Almost nine out of 10 GPs believe diagnosing swine flu over the phone means other diseases could be missed, a poll has found.
Infections such as tonsillitis or bronchitis may be overlooked as well as serious diseases such as meningitis, they said.
The survey of 251 GPs found 87% answered yes when asked the question: “Does diagnosing swine flu over the phone mean other diseases may be missed?”
Another 10% were unsure and just 3% said no.
The Government's National Pandemic Flu Service for England consists of a telephone service as well as a website.
So far, about half of people being diagnosed with swine flu are receiving their diagnosis over the telephone by non-medical staff working from a checklist.
But today's poll, for GP newspaper, found family doctors were concerned about the practice.
In additional comments, one GP said: “Saw a case today of measles which was diagnosed over the phone as swine flu.”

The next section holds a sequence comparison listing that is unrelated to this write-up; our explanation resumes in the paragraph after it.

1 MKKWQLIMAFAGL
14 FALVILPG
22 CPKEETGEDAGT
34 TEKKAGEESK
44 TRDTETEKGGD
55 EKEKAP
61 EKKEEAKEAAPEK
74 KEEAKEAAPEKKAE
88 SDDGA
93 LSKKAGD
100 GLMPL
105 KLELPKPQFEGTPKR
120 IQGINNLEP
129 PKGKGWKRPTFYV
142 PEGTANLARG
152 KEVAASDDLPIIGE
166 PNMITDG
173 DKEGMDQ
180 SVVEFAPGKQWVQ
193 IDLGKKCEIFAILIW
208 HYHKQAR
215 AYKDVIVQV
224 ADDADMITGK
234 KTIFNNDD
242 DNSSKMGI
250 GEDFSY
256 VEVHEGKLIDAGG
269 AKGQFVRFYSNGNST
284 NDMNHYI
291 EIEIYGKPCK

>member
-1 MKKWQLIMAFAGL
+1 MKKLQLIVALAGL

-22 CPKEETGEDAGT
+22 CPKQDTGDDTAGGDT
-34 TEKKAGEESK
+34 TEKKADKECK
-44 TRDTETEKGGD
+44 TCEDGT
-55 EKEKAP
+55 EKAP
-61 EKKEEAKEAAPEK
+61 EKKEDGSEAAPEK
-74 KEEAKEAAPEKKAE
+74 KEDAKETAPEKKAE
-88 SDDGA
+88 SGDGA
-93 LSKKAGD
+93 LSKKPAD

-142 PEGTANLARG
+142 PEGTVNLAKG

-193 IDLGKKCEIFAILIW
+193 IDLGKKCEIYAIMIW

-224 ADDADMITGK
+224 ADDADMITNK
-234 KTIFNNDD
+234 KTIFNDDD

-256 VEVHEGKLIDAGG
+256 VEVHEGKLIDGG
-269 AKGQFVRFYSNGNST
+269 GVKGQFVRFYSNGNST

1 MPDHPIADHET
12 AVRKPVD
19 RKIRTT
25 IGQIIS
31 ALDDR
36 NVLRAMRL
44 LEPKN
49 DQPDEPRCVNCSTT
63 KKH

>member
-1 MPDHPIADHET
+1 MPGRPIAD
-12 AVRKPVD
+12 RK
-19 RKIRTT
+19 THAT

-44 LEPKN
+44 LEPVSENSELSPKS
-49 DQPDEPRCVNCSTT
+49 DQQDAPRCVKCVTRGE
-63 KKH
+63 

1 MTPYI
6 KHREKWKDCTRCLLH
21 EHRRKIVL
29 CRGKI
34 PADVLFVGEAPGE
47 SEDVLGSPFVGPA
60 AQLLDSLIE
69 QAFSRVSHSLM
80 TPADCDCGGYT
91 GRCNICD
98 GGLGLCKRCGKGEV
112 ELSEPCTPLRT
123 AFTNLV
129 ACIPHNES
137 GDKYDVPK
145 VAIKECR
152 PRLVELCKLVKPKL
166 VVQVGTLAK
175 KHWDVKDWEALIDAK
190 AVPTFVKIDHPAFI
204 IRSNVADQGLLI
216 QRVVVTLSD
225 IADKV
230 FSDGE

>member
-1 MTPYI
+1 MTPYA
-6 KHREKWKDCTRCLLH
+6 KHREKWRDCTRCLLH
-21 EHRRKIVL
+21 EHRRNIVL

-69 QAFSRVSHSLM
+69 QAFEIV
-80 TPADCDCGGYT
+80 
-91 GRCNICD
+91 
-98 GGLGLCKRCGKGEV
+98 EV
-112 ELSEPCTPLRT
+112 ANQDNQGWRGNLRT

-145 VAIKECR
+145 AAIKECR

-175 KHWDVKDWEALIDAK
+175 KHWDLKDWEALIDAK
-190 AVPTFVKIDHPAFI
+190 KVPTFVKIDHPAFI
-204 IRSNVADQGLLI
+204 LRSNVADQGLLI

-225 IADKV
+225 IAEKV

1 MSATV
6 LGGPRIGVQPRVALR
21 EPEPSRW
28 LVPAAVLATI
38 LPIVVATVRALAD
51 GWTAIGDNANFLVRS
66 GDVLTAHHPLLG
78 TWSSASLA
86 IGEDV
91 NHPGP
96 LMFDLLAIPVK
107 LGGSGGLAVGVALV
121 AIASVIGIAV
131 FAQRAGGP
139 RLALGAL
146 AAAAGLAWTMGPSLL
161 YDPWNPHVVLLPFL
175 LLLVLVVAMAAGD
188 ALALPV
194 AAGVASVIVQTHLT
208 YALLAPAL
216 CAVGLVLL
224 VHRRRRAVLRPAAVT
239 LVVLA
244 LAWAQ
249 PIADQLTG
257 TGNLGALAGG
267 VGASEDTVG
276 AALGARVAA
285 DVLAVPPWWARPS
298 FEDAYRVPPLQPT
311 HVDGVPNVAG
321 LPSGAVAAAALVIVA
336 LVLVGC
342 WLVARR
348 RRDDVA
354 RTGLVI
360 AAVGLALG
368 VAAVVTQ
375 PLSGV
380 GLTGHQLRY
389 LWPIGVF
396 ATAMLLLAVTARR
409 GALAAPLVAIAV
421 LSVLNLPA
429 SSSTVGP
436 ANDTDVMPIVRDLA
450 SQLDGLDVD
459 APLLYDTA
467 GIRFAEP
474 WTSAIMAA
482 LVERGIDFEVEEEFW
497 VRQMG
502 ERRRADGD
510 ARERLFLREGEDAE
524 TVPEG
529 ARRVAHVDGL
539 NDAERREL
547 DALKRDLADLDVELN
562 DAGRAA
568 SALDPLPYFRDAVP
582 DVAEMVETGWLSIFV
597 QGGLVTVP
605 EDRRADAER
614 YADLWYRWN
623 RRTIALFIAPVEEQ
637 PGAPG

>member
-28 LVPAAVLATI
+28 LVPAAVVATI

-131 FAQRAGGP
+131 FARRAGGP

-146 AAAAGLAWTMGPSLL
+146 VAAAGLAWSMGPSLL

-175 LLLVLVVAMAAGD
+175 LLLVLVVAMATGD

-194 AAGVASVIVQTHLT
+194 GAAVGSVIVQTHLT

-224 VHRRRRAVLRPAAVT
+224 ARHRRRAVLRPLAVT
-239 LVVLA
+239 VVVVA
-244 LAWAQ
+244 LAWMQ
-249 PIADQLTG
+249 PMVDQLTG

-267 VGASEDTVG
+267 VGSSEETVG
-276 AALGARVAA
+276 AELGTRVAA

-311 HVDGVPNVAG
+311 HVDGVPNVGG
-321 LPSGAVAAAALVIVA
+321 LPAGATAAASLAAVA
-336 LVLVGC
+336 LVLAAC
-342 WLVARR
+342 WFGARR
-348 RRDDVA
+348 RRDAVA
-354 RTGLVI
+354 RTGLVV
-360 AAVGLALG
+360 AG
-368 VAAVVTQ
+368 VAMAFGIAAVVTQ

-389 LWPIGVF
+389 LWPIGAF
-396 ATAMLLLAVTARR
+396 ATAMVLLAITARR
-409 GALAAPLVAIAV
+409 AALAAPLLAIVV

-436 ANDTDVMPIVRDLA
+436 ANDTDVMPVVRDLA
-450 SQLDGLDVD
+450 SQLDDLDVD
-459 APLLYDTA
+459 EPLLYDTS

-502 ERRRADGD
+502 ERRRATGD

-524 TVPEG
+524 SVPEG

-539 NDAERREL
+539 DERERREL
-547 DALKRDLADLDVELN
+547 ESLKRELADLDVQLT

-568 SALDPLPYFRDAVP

Another said: “Without question. The symptoms are so vague and wide ranging, swine flu can masquerade as a vast array of other diseases.”
Another said “a death will occur from meningitis” while another said: “Patients are making up symptoms in order to get Tamiflu and for example meningitis or tonsillitis or bronchitis/pneumonia may be missed.”
One doctor said it was “blindingly obvious that a telephone diagnosis will very rarely, but very significantly, miss an alternative diagnosis which could lead to severe morbidity or mortality.”
One doctor said he had already seen two patients with severe tonsillitis and one with a knee infection who were prescribed Tamiflu over the phone.
Meanwhile drugs giant GlaxoSmithKline has said it is making “rapid progress” on its swine flu vaccine as governments worldwide pre-ordered another 96 million doses.
The group revealed it had signed nine more government contracts for the vaccine, taking total doses ordered to 291 million.
GlaxoSmithKline is hoping to make a vaccine for the H1N1 virus available to governments from September onwards, with shipping expected in the second half of 2009 and early 2010.
But while Glaxo is confident the first vaccine will be ready from next month, it said it was unsure how quickly it can be produced to fulfil the necessary orders.